“Welcome to Al Anon,” a pretty, young, well-dressed blonde carrying a tray full of coffee mugs said to me. “I’m Alma. You can sit anywhere.”

And for no good or comprehensible reason, standing there in that lonely, windowless hall with its harsh lights, the smell of coffee, and this sweet-faced stranger, I began to cry.

“Please,” she said gently. “You’ve come this far. It’s only a few more steps.” She balanced the tray with one hand—it trembled slightly and on sheer reflex I reached out a hand to help her steady it—she took a step back and leaned toward me with a confidential smile. “Besides,” she stage whispered, “we have cookies.”

“Oh, well,” I somehow managed a shaky smile. “If there are cookies . . .”

The room was as beige as the hall, with a wide circle of what my grandmother would have called card-table chairs lining the walls. A table just inside the double doors offered an array of books, pamphlets, T-shirts. Another was neatly laid out with Styrofoam cups, paper napkins, plastic spoons and a chirping coffee pot. The promised cookies were there too — chocolate chip and oatmeal raisin. Hung above the tables were brightly colored, if tattered, posters held in place with tape, the Serenity Prayer crookedly centered between the Twelve Steps and the Twelve Traditions. Above them, a sheet of poster board proudly proclaimed the name of the group, its meeting times, and in heavy black script an invitation to “take what you like and leave the rest.”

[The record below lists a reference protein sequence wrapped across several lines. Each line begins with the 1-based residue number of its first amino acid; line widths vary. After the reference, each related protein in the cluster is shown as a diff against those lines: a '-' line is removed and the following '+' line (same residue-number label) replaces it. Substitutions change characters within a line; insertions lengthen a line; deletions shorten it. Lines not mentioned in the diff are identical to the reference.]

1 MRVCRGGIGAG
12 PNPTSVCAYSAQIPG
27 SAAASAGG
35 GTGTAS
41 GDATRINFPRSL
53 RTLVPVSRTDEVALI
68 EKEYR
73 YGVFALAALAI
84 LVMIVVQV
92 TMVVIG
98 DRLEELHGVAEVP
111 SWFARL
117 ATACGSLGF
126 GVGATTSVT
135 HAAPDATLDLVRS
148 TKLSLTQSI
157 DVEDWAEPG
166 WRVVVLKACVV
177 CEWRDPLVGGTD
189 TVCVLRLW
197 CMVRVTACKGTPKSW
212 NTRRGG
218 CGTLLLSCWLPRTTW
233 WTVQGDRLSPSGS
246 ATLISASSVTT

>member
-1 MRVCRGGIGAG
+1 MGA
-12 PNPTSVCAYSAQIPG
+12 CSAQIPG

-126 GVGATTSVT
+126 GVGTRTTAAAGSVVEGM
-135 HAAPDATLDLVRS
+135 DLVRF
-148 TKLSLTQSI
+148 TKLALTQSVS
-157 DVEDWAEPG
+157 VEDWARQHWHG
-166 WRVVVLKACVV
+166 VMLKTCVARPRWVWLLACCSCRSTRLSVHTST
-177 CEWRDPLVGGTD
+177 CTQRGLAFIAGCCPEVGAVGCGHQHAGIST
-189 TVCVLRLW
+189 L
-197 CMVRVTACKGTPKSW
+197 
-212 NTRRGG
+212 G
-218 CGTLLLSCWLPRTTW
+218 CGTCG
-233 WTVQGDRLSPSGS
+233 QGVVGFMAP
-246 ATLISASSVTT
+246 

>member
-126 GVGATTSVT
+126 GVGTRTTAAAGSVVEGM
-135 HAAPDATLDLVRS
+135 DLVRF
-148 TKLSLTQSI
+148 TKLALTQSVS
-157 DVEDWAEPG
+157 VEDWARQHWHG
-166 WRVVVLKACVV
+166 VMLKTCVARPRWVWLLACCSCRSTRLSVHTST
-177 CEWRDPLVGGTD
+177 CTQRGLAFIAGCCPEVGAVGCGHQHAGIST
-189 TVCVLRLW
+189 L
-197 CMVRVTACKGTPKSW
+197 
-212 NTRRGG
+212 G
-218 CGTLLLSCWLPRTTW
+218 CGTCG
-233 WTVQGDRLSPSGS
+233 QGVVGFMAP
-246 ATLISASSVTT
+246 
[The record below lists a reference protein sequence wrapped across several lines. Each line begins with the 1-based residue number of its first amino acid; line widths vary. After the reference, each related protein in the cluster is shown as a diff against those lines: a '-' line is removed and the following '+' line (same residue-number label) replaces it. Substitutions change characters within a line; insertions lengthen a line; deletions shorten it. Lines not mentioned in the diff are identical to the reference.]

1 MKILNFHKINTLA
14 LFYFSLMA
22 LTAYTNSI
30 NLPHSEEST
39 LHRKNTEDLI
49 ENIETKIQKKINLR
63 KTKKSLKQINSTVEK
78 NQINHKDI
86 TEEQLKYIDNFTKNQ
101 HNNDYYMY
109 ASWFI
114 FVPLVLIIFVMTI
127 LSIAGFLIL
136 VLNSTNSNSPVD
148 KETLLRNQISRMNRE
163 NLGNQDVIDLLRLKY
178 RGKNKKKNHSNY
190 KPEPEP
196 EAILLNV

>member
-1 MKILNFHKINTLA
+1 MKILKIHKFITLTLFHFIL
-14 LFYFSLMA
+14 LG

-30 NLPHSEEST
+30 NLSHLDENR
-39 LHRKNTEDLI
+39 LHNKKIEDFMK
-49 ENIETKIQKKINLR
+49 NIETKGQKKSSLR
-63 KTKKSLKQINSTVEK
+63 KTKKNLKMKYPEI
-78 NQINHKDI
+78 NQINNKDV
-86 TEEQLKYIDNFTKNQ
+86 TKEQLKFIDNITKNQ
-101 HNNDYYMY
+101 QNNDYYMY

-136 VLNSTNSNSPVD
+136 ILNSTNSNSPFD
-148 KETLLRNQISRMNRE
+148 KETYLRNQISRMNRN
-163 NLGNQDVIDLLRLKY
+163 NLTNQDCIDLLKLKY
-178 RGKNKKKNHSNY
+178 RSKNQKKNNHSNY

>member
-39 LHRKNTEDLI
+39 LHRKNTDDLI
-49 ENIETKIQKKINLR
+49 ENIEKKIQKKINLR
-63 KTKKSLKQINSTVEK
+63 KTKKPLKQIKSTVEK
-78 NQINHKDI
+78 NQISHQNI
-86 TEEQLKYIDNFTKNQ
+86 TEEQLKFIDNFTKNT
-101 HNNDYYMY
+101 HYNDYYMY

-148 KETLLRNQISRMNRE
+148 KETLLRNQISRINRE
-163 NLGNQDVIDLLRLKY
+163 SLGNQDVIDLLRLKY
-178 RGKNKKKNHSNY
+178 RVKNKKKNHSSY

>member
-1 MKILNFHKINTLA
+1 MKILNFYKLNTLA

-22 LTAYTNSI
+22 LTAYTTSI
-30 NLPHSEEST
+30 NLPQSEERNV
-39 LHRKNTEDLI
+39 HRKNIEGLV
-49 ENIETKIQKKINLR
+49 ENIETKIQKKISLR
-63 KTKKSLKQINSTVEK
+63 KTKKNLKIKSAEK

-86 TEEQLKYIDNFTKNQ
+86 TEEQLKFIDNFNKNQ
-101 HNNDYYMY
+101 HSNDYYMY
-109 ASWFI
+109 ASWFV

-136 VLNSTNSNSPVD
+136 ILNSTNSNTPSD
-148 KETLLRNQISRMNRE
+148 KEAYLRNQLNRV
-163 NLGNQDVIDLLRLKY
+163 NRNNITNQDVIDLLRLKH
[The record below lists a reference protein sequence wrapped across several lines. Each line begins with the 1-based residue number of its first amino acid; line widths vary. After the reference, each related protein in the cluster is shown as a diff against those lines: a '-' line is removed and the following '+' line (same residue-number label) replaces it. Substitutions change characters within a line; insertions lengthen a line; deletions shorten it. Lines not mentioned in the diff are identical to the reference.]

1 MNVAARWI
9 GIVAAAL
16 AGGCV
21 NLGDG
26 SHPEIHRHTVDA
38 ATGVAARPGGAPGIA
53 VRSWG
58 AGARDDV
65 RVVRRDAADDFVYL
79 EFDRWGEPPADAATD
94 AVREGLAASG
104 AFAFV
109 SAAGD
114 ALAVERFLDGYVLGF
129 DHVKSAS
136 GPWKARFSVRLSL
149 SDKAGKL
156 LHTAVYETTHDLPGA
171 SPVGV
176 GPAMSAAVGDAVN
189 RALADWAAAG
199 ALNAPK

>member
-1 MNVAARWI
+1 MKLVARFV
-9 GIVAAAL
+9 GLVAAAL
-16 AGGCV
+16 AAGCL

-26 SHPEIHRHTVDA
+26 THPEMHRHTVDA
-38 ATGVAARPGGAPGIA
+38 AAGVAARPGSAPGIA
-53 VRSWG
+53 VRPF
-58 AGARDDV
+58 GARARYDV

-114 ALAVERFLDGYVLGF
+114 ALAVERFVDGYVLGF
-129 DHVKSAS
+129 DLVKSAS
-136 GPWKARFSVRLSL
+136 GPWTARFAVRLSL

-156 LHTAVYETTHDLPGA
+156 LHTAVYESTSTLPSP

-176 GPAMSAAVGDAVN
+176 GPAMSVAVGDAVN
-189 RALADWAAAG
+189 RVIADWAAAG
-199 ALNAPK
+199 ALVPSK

“Your first time?” a voice at my elbow asked quietly.

A woman about my age, holding a chocolate chip cookie in one hand and a small blue book in the other, smiled at me. She had kind eyes.

“I’m Denise,” she said matter-of-factly. “I know the first time is the hardest. You’re welcome to sit next to me.”

I hesitated, not at all sure I could handle this much kindness. She smiled again, nodded to the round clock on the wall.

“I’m sitting right under the clock,” she told me, then added, “It gets better, hon, it really does.”

I don’t remember most of what was said or who said it. I do remember that there were very few empty chairs, that there were mostly women, that there were horror stories I’d never imagined a person could live with, and that somewhere along the way, the knots in my belly untangled and I began to chip away at the walls I’d built around myself.

Hope is a funny thing, sometimes elusive and hard to hold onto, sometimes hiding in plain sight, just around the next corner. I’d gone to the meeting hoping to learn how to make my husband stop drinking. Instead I learned about detachment, patience, boundaries, self-esteem and faith.

Hope blindsided me with a lot more than I even knew I needed.

~Barbara Beaird